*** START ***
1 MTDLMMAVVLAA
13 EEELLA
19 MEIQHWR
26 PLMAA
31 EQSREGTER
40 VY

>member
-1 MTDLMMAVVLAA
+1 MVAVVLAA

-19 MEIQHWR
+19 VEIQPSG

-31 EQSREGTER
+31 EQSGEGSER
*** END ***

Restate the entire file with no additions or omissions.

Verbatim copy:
1 MTDLMMAVVLAA
13 EEELLA
19 MEIQHWR
26 PLMAA
31 EQSREGTER
40 VY

>member
-1 MTDLMMAVVLAA
+1 MVAVVLAA

-19 MEIQHWR
+19 VEIQPSG

-31 EQSREGTER
+31 EQSGEGSER